You are completely right that constants matter. In comparing many different algorithms for the same problem, the O numbers without constants give you an overview of how they compare to each other. If you then have two algorithms in the same O class, you would compare them using the constants involved.

But even for different O classes the constants are important. For instance, for multidigit or big integer multiplication, the naive algorithm is O(n^2), Karatsuba is O(n^log_2(3)), Toom-Cook O(n^log_3(5)) and Schönhage-Strassen O(n*log(n)*log(log(n))). However, each of the faster algorithms has an increasingly large overhead reflected in large constants. So to get approximate cross-over points, one needs valid estimates of those constants. Thus one gets, as SWAG, that up to n=16 the naive multiplication is fastest, up to n=50 Karatsuba and the cross-over from Toom-Cook to Schönhage-Strassen happens for n=200.

In reality, the cross-over points not only depend on the constants, but also on processor-caching and other hardware-related issues.

Big O without constant is enough for algorithm analysis.

First, the actual time does not only depend how many instructions but also the time for each instruction, which is closely connected to the platform where the code runs. It is more than theory analysis. So the constant is not necessary for most case.

Second, Big O is mainly used to measure how the run time will increase as the problem becomes larger or how the run time decrease as the performance of hardware improved.

Third, for situations of high performance optimizing, constant will also be taken into consideration.

• I think it's a bit too strong to claim that it's okay to ignore constants entirely in algorithmic analysis. Many algorithms that look efficient (say, O(n)) are terribly inefficient in practice due to the huge constant factors that are hidden in the O notation. Determining which algorithm to use is often just as much about the constant factor as it is about the asymptotic runtime, especially if the inputs are known to be small. Mar 5, 2014 at 5:24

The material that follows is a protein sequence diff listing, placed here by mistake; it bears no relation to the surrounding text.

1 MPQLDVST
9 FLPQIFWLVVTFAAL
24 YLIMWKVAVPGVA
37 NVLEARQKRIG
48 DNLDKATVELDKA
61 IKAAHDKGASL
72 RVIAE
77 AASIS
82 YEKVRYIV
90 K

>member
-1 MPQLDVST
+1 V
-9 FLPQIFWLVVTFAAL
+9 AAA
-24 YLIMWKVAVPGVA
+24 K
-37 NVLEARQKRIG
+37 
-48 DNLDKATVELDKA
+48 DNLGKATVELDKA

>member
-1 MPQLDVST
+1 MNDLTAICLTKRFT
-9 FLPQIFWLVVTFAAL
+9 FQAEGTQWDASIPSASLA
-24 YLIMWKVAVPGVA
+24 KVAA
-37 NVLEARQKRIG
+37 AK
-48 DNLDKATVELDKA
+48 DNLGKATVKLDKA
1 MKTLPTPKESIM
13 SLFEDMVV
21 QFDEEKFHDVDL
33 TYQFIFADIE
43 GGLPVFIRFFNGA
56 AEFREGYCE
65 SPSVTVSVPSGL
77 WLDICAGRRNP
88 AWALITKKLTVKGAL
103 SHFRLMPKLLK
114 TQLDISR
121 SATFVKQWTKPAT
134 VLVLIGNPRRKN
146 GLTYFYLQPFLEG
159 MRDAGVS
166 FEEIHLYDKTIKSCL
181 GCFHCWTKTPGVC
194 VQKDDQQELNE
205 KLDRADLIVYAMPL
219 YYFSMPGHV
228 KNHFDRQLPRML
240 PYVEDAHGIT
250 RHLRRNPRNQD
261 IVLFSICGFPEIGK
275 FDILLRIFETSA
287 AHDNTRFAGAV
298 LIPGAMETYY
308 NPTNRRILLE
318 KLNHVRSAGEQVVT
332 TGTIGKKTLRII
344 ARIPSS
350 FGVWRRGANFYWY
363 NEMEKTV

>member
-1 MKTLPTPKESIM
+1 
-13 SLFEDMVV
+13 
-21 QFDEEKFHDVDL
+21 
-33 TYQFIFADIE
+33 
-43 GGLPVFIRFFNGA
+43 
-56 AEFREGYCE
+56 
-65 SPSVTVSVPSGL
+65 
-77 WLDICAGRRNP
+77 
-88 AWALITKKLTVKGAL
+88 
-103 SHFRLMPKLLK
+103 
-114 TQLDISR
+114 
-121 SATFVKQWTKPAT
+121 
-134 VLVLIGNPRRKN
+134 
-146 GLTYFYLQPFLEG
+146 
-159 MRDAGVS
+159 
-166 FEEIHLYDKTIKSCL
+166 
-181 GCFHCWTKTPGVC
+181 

The time required to do a particular task in computers now a days does not required a large amount of time unless the value entered is very large.

Suppose we wants to multiply 2 matrices of size 10*10 we will not have problem unless we wants to do this operation multiple times and then the role of asymptotic notations becomes prevalent and when the value of n becomes very big then the constants don't really makes any difference to the answer and are almost negligible so we tend to leave them while calculating the complexity.

Time complexity for `O(n+n)` reduces to `O(2n)`. Now `2` is a constant. So the time complexity will essentially depend on `n`.
Hence the time complexity of `O(2n)` equates to `O(n)`.
Also if there is something like this `O(2n + 3)` it will still be `O(n)` as essentially the time will depend on the size of n.
Now suppose there is a code which is `O(n^2 + n)`, it will be `O(n^2)` as when the value of n increases the effect of n will become less significant compared to effect of `n^2`.
Eg:

``````n = 2  => 4 + 2 = 6
n = 100 => 10000 + 100 => 10100
n = 10000 => 100000000 + 10000 => 100010000
``````

As you can see the effect of the second expression as lesser effect as the value of `n` keeps increasing. Hence the time complexity evaluates to `O(n^2)`.